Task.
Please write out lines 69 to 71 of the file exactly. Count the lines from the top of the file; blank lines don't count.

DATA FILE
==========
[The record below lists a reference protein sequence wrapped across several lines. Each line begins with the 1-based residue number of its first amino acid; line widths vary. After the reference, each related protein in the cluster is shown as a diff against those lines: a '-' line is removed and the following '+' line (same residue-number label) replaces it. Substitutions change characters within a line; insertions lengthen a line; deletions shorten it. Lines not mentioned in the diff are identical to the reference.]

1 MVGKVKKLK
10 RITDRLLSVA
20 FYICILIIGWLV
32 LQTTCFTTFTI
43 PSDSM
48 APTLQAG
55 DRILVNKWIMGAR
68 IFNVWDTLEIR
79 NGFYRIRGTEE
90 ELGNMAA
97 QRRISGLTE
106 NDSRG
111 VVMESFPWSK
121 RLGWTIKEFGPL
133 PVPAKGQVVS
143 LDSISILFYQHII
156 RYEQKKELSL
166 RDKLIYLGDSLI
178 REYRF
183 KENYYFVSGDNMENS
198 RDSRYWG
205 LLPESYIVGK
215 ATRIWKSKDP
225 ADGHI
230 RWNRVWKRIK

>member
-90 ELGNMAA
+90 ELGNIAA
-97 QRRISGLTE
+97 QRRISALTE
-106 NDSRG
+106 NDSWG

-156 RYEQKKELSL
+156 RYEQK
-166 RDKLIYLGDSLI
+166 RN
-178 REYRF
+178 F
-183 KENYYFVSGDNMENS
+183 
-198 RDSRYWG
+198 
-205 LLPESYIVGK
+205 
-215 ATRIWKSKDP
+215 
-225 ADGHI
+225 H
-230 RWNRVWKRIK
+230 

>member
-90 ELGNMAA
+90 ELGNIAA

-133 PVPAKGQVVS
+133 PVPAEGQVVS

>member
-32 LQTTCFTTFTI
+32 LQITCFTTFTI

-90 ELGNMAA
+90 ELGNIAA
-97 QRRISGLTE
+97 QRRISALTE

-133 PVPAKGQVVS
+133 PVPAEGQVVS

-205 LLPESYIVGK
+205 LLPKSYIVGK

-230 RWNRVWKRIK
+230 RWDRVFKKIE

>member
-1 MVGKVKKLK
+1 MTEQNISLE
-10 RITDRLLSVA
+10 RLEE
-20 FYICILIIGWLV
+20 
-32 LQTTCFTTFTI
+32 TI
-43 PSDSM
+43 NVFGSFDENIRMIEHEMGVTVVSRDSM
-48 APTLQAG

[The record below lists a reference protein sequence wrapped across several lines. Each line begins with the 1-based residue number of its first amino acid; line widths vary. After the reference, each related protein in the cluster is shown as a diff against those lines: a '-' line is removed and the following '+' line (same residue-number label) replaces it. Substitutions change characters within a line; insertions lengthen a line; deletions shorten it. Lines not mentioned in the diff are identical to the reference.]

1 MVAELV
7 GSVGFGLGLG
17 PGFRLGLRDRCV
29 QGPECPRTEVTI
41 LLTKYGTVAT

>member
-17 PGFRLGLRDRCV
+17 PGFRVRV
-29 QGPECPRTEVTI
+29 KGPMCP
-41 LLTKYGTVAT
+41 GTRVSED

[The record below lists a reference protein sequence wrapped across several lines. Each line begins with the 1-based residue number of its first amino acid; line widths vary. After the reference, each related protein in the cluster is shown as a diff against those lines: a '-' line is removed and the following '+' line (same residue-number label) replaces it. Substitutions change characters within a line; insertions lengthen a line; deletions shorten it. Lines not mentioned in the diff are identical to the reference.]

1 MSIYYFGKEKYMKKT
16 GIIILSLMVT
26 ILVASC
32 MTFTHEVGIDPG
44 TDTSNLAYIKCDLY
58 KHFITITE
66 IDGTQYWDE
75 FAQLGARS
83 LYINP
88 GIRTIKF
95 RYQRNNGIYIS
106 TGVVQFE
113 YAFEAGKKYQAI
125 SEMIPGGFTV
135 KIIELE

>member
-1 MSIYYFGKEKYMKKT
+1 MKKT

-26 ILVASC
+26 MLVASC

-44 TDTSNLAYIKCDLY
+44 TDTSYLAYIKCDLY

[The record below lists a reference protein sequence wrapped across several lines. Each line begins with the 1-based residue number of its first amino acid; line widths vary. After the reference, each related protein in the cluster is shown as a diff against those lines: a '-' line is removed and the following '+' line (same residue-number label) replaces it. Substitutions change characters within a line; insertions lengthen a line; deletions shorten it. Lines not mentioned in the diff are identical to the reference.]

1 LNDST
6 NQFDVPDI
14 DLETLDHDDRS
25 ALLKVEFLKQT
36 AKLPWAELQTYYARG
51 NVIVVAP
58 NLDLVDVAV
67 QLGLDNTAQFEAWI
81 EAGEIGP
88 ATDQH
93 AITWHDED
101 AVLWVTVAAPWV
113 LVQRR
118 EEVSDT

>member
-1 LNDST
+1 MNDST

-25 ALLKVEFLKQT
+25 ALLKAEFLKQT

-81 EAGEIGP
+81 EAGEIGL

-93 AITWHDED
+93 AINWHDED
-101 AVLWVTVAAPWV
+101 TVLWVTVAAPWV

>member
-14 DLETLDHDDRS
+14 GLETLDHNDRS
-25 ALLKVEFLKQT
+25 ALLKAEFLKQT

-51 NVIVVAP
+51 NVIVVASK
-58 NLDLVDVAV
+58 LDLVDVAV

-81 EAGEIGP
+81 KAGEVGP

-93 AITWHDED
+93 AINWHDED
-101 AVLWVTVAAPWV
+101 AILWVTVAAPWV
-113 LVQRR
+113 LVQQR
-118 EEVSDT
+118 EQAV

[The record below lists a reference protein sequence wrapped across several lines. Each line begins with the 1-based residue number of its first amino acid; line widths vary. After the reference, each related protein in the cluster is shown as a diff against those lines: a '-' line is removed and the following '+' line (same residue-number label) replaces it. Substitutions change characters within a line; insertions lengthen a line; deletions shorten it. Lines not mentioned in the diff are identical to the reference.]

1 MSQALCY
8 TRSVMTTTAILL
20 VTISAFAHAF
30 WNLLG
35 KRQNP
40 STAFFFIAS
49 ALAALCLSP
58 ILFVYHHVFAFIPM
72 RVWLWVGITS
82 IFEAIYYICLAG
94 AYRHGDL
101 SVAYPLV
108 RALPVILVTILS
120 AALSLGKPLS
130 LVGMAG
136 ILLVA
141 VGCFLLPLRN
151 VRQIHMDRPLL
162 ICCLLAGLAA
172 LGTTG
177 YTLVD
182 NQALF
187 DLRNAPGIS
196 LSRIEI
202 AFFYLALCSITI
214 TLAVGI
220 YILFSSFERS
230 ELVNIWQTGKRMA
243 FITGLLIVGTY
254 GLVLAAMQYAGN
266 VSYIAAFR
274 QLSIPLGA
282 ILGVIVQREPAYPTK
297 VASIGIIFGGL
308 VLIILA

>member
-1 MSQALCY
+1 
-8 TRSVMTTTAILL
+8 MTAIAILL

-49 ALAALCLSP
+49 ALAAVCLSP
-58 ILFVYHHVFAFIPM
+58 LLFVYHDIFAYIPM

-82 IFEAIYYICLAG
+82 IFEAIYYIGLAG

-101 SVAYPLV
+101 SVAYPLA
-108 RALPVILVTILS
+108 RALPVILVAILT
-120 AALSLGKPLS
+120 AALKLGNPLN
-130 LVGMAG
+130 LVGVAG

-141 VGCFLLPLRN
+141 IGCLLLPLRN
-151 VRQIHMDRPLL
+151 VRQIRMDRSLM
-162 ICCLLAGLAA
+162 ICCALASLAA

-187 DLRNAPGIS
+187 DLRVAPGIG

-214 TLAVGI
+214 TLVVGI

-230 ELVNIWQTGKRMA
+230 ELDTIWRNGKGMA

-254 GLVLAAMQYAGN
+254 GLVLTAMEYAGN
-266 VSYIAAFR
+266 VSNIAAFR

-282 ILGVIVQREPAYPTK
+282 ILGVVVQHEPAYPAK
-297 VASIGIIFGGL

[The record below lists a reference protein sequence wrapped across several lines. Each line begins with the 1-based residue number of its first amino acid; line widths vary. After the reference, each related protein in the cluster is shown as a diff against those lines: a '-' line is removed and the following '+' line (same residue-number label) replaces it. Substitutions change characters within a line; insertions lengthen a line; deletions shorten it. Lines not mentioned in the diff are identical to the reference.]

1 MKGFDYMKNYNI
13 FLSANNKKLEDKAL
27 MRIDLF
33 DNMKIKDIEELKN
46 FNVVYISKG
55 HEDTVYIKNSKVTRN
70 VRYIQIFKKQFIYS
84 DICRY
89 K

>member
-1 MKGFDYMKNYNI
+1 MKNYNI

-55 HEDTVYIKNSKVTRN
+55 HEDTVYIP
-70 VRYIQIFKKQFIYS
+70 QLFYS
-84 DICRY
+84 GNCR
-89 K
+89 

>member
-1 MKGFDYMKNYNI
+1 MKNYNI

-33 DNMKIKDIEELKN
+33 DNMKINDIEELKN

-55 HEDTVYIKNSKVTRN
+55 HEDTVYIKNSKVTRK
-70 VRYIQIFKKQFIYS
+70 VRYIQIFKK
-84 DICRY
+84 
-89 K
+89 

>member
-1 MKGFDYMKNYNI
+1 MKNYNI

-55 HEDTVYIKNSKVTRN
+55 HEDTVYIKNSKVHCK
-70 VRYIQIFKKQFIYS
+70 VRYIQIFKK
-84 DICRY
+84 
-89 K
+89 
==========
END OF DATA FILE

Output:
+230 RWDRVFKKIE

>member
-1 MVGKVKKLK